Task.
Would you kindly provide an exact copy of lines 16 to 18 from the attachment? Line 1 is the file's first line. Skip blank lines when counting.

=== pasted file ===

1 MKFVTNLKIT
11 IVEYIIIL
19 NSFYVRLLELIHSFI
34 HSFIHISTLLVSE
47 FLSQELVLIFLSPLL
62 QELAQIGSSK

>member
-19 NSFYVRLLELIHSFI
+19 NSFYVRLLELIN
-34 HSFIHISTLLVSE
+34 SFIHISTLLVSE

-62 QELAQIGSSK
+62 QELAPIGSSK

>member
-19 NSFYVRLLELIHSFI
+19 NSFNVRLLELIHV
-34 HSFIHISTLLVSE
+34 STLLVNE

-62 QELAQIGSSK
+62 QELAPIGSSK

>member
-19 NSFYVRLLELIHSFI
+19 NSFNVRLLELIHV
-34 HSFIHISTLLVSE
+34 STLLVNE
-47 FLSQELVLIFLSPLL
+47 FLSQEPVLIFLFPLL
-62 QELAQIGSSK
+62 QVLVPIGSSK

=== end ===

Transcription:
+19 NSFNVRLLELIHV
-34 HSFIHISTLLVSE
+34 STLLVNE